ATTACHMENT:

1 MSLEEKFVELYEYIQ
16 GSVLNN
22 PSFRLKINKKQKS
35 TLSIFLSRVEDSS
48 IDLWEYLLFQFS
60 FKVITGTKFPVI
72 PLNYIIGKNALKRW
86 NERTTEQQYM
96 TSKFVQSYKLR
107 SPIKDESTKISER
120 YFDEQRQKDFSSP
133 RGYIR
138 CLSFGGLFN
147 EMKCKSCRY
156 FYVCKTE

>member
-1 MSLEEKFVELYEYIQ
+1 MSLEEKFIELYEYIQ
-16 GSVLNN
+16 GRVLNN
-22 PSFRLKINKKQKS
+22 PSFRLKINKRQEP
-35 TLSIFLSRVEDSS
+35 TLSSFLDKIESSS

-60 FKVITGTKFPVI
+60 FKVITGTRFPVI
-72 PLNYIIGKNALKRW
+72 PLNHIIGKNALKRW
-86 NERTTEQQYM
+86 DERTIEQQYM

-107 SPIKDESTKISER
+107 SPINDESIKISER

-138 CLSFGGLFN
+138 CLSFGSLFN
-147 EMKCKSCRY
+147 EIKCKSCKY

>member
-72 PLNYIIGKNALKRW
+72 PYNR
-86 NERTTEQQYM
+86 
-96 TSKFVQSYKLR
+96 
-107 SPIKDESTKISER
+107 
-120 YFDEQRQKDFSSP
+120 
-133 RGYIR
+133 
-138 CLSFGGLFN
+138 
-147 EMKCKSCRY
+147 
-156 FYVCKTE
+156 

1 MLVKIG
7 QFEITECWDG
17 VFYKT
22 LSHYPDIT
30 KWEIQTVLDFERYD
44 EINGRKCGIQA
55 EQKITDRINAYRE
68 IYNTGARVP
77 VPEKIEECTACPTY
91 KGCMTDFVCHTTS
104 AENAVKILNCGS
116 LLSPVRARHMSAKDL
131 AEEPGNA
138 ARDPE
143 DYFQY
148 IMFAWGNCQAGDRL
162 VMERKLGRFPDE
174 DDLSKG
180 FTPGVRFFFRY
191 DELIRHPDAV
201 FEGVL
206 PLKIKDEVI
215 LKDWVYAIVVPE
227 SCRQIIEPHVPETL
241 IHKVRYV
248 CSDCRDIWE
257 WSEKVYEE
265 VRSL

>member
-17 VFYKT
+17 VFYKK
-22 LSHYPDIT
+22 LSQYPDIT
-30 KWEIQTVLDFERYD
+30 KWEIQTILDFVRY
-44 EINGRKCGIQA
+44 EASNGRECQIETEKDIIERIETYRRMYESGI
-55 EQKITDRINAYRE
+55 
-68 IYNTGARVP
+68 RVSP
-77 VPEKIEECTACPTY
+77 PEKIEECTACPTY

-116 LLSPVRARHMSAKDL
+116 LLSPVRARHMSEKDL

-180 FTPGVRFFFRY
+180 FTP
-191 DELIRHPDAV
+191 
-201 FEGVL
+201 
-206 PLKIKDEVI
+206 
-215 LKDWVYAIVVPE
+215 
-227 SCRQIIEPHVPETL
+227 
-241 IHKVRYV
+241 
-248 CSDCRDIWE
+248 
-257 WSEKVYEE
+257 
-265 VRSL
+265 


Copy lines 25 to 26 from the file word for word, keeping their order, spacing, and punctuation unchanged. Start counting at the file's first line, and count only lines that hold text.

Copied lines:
-60 FKVITGTKFPVI
+60 FKVITGTRFPVI